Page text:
National Foster Care Month shines spotlight on 400,000 youth who need assistance

May is National Foster Care Month, when we pay special attention to the more than 400,000 children and youth in foster care. There’s an overwhelming need for individuals, families, and communities to become involved as foster parents, respite providers, volunteers, or mentors of children who need an adult role model.

Passport works very closely with the Kentucky Department of Community Based Services (DCBS) to help increase the adoption or placement of children in DCBS custody. DCBS Commissioner Adria Johnson recently said that DCBS moved children 5,558 times last year.

The National Foster Care Month website is full of resources to help support children, youth, and their families, especially those involved in foster care. Some ways to help include the following:

  • Becoming a foster parent
  • Volunteering as a court appointed special advocate (CASA) for children
  • Being a mentor or “supportive adult” in a youth’s life
  • Joining or hosting a fundraising event
  • Donating services, goods, computers, etc. to older youth in foster care
  • Lending a hand to help current foster parents and caregivers with their day-to-day needs

Visit the section dedicated to communities and take the opportunity to learn more about how to become a foster parent or find other ways to contribute to the positive development of children and youth involved with foster care. You can also join Passport on the National Foster Care Month Campaign Facebook page, which is open to all individuals, organizations, groups, or agencies with an interest in foster care. The page is your place to share, learn, and promote events, resources, stories, and photos celebrating National Foster Care Month.

For more information, contact Child Welfare Information Gateway at NFCM@childwelfare.gov or call (800) 394-3366.

 

Passport Health Plan Supports Foster Care Children and Their Families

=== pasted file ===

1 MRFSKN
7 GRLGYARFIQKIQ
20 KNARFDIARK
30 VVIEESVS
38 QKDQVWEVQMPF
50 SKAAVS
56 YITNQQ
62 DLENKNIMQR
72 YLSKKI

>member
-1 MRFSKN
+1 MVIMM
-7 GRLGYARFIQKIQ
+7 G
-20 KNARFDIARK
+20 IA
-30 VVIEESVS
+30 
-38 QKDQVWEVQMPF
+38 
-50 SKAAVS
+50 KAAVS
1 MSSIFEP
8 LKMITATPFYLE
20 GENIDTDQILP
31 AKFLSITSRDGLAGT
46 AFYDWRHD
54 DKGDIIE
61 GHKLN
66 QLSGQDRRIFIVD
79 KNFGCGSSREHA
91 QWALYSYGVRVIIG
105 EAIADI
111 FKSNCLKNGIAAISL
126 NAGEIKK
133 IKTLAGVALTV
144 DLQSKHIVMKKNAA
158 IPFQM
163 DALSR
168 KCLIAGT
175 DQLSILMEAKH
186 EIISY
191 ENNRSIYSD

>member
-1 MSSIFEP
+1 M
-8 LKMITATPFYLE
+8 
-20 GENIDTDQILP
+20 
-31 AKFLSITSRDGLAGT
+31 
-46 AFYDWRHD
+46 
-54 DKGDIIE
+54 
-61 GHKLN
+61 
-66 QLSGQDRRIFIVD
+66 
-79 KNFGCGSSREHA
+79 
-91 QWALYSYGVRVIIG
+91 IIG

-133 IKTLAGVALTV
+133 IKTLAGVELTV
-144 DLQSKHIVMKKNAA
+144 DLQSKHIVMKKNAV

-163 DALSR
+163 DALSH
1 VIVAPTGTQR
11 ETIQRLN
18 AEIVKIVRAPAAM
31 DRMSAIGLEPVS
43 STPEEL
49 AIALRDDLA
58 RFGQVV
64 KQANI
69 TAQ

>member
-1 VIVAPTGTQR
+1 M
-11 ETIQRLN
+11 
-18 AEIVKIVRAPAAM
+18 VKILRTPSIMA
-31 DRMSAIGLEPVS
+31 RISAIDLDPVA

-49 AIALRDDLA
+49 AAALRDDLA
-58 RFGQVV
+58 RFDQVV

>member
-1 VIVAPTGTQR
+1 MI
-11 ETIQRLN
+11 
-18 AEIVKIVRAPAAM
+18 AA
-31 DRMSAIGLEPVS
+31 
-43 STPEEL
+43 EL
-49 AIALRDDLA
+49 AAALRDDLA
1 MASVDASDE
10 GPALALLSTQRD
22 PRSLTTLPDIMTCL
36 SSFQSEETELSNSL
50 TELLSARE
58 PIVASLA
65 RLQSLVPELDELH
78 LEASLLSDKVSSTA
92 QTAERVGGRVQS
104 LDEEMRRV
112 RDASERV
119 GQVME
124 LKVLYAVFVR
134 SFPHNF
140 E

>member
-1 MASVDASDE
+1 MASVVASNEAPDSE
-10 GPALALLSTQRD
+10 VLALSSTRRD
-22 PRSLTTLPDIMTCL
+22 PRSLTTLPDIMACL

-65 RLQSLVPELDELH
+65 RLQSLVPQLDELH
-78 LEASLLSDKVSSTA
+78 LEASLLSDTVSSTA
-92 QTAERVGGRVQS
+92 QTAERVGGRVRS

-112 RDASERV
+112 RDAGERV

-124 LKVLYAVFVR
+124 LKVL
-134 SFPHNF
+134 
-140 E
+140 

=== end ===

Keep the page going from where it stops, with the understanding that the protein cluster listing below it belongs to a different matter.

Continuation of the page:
Passport logoIt’s well documented that children in foster care are high utilizers of a variety of health-related services, and that foster care alumni have poorer long-term outcomes compared to their peers. That’s one reason why Passport Health Plan launched a pilot program in March 2015 to turn around negative outcomes for this population.

As documented in an article on the national website of America’s Health Insurance Plans (AHIP), Passport got things started by partnering with three state agencies – the Kentucky Department for Medicaid Services (DMS), the Department for Community Based Services (DCBS), and the Department for Behavioral Health, Developmental and Intellectual Disabilities (DBHDID). Together we created a pilot program that would use the wraparound process (an intensive, individualized care management process for youths with serious or complex needs in which various individuals from various areas come together to help care for the youths) to provide intensive home- and community-based interventions to foster care children and their families. Children admitted to the program are at risk of being moved from their foster home due to behavioral health needs.

Passport entered into agreements with two providers, ResCare and Seven Counties Services (now Centerstone of Kentucky), to act as Intensive Care Management Organizations (ICMOs). The ICMO assigns each family an Intensive Care Coordinator, who facilitates the Child and Family Team and assists the team in developing and carrying out a coordinated care plan specific to the needs of the child and family. Each family also gets assigned an Intensive Home-Based Therapist. Therapy can be discontinued at any point after the initial assessment period.

As of Nov. 10, 2016, 55 youth have participated in the program and there’s been statistically significant improvement in functioning during participation. Passport monitors for signs of stability post-discharge (such as reduced cost of behavioral health utilization, reduced number of foster home placements, etc.), and has already seen how the program has been quite successful for some families.

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